Friday Song: “September”

An Earth, Wind, and Fire classic seems simple, but oozes with subtle touches

Friday Song: “September”

It’s September, so everyone is talking about the classic Earth, Wind & Fire song of the same name. One of the most joyful songs ever recorded, “September” received a thorough and delightful dissection on Kirk Hamilton’s “Strong Songs” podcast this week, as well. The contribution of small percussion elements is surprisingly important, it turns out.

Written in A, the song can induce synesthesia of one kind or another even in people not normally prone to the condition — it feels “golden” or makes them feel like they’re levitating or flying. The effect may stem from a bit of musical trickery. As Hamilton notes, while the song is in A (making this the 1 chord), the song’s chord progression doesn’t land on A, making the melodies and song never quite resolve. This may contribute to the sensation of feeling free, soaring, and unbound.

In 1978, the song achieved Top 10 chart positions in the UK and US. It has remained a dance floor favorite ever since.

“September” was written by Allee Willis, Maurice White, and Al McKay. For Willis, who wasn’t part of the band, the songwriting experience was more involved than she’d anticipated, according to Songfacts:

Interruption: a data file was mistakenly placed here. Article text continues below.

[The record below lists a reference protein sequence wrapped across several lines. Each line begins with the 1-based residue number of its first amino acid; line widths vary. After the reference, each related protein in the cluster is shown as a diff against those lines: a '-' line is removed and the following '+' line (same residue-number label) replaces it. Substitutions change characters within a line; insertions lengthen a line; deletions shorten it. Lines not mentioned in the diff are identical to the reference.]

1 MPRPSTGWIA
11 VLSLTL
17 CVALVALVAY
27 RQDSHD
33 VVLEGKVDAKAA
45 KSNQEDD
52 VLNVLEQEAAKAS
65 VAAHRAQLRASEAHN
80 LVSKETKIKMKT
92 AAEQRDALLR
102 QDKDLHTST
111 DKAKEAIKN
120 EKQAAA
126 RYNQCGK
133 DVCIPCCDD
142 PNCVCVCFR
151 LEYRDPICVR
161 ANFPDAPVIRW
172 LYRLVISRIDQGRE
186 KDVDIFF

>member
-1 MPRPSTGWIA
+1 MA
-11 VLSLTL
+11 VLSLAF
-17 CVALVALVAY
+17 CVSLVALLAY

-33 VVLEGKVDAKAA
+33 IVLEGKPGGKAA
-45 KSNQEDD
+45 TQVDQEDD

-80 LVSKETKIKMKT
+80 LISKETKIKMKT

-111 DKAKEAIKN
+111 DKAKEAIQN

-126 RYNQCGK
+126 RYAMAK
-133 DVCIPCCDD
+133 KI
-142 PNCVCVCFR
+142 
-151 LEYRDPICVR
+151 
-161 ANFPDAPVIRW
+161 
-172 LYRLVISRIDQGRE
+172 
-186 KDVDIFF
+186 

Their stuff was very much based on Eastern philosophies, an incredibly positive outlook on life; the lyrical content of their songs was not typical of what would have been in soul music at that time. So when I left the studio that first day, Maurice gave me the name of a book, it was called The Greatest Salesman In The World. . . . And what went from being a very simple experience turned into, for me, an incredibly complex experience. Because I dove into these books.

I was pouring through [the] books for a couple of months. Lyrics started being 25-30 pages long as I’m trying to figure all this stuff out. Reading all that stuff changed me forever. He led me to a path I’ve stayed on.

So “September” was fantastic and thrilling, and they had started the intro of it by the time I had walked into the studio to meet everyone. Just as I opened the door and I heard that little guitar intro, I thought, “Oh God, please let this be what they want to work with me on.” Because it was so obviously a hit.

Willis also helped write another classic of the times, “Boogie Wonderland.”

Earth, Wind & Fire has been dubbed one of the most innovative bands of all time, and is one of the top-selling acts in history. Nominated for 17 Grammy Awards, the group won six times, while also receiving a Grammy Lifetime Achievement Award.

But the key question is: “Do you remember the 21st night of September?”


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